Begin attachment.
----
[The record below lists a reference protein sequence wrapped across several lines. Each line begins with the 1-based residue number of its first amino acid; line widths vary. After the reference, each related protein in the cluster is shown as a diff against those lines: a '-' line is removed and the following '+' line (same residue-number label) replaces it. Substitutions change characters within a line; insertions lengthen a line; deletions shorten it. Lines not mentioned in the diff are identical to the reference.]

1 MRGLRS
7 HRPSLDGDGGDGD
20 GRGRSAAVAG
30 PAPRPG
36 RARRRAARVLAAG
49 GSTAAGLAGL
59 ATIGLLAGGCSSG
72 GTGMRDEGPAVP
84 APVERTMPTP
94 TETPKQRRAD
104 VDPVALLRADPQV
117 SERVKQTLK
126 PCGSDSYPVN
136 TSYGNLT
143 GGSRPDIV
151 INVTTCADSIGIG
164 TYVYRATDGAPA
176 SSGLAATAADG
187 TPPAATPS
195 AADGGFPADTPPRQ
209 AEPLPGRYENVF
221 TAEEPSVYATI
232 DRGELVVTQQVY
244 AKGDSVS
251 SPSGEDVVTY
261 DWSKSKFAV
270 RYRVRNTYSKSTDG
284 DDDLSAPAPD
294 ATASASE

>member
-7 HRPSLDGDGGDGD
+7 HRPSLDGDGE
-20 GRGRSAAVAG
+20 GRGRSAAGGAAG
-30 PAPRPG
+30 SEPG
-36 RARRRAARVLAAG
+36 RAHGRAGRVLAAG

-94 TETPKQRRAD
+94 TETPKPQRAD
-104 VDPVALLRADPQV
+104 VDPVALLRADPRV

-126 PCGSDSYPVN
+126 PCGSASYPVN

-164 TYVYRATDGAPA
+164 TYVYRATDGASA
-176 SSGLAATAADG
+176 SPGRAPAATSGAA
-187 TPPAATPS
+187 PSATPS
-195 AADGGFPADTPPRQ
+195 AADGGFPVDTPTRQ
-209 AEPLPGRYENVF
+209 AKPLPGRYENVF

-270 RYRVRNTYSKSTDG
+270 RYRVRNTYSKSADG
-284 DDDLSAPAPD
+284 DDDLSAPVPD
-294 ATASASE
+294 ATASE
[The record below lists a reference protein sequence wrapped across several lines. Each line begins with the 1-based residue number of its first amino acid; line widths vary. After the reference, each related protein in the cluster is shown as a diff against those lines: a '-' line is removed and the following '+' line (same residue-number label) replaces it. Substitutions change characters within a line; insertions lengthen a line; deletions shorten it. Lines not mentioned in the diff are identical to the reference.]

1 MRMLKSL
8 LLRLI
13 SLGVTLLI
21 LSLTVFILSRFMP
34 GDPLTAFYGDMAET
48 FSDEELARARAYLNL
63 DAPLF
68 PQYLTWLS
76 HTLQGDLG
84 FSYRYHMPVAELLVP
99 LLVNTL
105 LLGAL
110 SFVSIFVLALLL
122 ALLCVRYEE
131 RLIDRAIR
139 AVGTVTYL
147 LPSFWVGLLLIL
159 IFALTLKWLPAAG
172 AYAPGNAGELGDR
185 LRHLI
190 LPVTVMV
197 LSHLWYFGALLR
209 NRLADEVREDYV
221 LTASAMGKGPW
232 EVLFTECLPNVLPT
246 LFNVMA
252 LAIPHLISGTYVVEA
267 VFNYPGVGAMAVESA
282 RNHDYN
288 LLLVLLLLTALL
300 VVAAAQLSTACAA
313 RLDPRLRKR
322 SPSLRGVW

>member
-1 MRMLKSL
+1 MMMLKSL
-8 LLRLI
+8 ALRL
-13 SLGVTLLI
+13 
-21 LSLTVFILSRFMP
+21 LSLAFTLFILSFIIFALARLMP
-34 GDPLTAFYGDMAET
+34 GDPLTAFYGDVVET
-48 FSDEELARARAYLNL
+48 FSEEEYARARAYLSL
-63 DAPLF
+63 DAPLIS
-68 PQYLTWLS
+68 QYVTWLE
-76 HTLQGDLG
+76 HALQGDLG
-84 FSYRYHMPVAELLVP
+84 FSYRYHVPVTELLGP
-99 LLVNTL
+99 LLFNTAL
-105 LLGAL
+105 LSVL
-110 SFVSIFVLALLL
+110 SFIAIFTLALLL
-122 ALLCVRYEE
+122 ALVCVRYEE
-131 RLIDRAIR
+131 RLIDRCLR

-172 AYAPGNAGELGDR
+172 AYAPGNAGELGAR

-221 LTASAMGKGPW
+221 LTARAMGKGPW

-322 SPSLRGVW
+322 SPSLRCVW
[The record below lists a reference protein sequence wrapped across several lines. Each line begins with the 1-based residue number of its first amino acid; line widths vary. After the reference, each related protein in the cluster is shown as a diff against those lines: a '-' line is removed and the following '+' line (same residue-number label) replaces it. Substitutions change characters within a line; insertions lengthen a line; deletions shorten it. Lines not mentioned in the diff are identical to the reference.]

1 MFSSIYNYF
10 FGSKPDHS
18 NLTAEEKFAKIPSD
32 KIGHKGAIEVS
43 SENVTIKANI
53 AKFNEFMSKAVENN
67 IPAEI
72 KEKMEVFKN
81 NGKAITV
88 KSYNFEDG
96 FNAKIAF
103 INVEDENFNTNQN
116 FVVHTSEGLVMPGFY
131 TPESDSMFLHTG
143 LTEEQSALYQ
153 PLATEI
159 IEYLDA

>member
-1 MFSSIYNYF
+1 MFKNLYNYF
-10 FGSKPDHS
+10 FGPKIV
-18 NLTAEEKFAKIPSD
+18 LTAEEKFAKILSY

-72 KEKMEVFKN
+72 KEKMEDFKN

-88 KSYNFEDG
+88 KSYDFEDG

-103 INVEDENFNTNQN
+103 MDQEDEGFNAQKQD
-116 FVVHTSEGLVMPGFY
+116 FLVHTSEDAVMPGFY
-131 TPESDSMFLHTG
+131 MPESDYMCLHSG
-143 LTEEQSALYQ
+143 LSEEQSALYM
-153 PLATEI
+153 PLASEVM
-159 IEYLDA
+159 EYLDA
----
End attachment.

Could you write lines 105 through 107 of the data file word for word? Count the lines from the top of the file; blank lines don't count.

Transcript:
-34 GDPLTAFYGDMAET
+34 GDPLTAFYGDVVET
-48 FSDEELARARAYLNL